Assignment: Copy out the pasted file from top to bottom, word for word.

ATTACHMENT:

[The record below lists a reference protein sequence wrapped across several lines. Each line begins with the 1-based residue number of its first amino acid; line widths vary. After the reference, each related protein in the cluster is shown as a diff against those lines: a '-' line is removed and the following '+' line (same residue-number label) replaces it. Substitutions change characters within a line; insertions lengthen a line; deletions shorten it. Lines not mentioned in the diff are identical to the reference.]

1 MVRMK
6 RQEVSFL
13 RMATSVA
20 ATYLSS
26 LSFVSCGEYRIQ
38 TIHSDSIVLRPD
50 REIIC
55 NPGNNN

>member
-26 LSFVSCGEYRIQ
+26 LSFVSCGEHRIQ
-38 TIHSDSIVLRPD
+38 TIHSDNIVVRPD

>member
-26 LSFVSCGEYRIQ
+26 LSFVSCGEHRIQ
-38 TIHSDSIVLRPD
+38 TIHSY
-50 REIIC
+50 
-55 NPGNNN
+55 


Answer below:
[The record below lists a reference protein sequence wrapped across several lines. Each line begins with the 1-based residue number of its first amino acid; line widths vary. After the reference, each related protein in the cluster is shown as a diff against those lines: a '-' line is removed and the following '+' line (same residue-number label) replaces it. Substitutions change characters within a line; insertions lengthen a line; deletions shorten it. Lines not mentioned in the diff are identical to the reference.]

1 MVRMK
6 RQEVSFL
13 RMATSVA
20 ATYLSS
26 LSFVSCGEYRIQ
38 TIHSDSIVLRPD
50 REIIC
55 NPGNNN

>member
-26 LSFVSCGEYRIQ
+26 LSFVSCGEHRIQ
-38 TIHSDSIVLRPD
+38 TIHSDNIVVRPD

>member
-26 LSFVSCGEYRIQ
+26 LSFVSCGEHRIQ
-38 TIHSDSIVLRPD
+38 TIHSY
-50 REIIC
+50 
-55 NPGNNN
+55 